2monopolization claims in the applications market are barred by limitations.
See Novell, Inc. v. Microsoft Corp.
, No. MDL 1332, No. 05-cv-1087(JFM), 2005 WL 1398643, at *5 (D. Md. June10, 2005),
, 505 F.3d 302, 322 (4th Cir. 2007).
Thus, the only remaining claim is thesecond: that Microsoft violated § 2 of the Sherman Act and caused antitrust injury to Novell bymaintaining its monopoly in the
market. For this claim, Novell advanced twosomewhat different theories: the “franchise theory” and the “middleware theory.”
That claim was tried to a jury. After an approximately eight-week trial, the jury hung andwas unable to return a verdict.
Now pending is Microsoft’s motion under Fed. R. Civ. P. 50(b)for judgment as a matter of law. Although Novell presented evidence from which a jury could
The Fourth Circuit had jurisdiction to review the limitations question because this action hadbeen transferred to the District of Maryland for resolution of pretrial issues pursuant to theMultidistrict Litigation Act.
28 U.S.C. § 1407. I served as the trial judge in the action underan intercircuit assignment to the District of Utah, the district in which the case was filed. In theDistrict of Maryland pretrial proceedings, the case number for this action was No. 05-cv-1087-JFM. In the District of Utah, its case number is No. 2:04-cv-01045-JFM. ECF references in thisOpinion are to the Utah docket.
I discuss these theories in section V.B. In the government case, Judge Jackson defined“middleware” as software that “relies on the interfaces provided by the underlying operatingsystem while simultaneously exposing its own APIs to developers.” Finding of Fact ¶ 28. TheD.C. Circuit accepted this definition, writing that middleware simply refers to “software productsthat expose their own APIs.”
, 253 F.3d at 53. The products Novell developed that italleges constitute middleware are PerfectFit (the shared code written into WordPerfect andPerfectOffice), AppWare (which was included in PerfectOffice), and OpenDoc.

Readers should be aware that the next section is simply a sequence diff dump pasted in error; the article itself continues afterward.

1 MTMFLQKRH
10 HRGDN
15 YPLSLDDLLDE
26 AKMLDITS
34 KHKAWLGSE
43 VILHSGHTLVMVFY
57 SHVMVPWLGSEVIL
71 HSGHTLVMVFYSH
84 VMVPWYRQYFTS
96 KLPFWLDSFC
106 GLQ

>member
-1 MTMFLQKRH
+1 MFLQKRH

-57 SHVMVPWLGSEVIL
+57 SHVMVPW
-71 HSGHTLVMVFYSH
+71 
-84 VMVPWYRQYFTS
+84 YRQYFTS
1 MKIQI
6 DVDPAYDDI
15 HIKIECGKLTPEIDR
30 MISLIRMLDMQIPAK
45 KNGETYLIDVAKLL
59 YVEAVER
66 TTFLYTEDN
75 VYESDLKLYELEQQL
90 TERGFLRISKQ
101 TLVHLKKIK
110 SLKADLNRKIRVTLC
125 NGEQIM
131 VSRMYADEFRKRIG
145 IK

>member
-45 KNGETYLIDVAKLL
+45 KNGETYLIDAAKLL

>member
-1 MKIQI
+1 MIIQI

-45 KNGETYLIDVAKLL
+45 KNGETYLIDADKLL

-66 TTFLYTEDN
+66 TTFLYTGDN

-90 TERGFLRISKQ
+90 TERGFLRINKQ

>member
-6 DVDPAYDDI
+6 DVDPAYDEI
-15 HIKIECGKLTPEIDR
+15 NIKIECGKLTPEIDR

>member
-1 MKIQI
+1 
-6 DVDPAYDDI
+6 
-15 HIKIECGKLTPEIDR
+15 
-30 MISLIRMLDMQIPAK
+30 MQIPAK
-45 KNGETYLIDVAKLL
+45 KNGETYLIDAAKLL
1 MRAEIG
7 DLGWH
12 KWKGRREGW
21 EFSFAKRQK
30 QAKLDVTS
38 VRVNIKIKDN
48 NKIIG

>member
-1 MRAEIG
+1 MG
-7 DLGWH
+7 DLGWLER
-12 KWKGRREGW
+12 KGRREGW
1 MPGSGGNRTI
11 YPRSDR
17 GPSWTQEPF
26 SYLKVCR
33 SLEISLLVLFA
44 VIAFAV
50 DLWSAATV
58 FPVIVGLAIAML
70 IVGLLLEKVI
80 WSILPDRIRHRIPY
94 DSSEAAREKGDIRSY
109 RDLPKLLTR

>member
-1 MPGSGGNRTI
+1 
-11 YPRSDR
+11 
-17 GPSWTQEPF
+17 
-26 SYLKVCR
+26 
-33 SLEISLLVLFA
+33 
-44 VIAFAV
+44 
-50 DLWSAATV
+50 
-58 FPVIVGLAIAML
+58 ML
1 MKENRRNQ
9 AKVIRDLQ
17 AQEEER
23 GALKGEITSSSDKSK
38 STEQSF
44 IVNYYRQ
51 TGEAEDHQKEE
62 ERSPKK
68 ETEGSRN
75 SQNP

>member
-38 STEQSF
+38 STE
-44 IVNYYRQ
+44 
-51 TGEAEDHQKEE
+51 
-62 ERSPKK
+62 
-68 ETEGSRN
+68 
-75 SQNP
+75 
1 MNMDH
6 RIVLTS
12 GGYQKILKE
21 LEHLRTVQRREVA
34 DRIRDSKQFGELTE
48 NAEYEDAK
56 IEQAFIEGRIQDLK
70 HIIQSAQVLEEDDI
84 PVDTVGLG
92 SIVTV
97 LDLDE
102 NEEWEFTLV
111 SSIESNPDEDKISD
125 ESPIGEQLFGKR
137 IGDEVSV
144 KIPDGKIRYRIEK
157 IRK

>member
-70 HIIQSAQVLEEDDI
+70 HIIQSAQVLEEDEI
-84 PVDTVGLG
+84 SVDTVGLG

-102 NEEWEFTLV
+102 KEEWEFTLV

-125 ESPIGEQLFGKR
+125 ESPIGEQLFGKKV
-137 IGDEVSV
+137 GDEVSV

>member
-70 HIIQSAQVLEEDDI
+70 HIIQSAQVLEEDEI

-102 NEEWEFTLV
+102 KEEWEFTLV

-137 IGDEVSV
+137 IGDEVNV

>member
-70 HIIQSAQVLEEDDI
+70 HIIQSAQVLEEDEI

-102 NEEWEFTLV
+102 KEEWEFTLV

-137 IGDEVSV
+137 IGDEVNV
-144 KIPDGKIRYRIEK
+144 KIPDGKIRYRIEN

After the jury hung, I interviewed the jurors and permitted counsel to do so as well. It appearsundisputed that eleven of the twelve jurors would have returned a verdict in favor of Novell onthe issue of liability. However, in light of what jurors said after the trial, it would be entirelyspeculative to assess the amount of damages the jury would have awarded had it not hung on theissue of liability. It might have taken into account in awarding damages not only weaknesses inNovell’s damages claim but weaknesses in its liability claim as well. In any event, the fact that amajority of the jurors would have returned a verdict of liability in favor of Novell does notrelieve me of the responsibility to rule on independent claims or on Microsoft’s Rule 50(b)motion.
See Noonan v. Midland Capital Corp.
, 453 F.2d 459, 463 (2d Cir. 1972) (“If theposition of some jurors favoring plaintiff is enough [to prevent a judge from granting a Rule50(b) motion], there could never be a judgment for insufficiency of the evidence notwithstandinga verdict.”);
Stewart v. Walbridge, Aldinger Co.
, 882 F. Supp. 1441, 1443 (D. Del. 1995) (“[T]hefact that the jury was unable to reach a unanimous verdict does not in any way affect this Court’sduty to rule on the [Rule 50(b)] motion.”).
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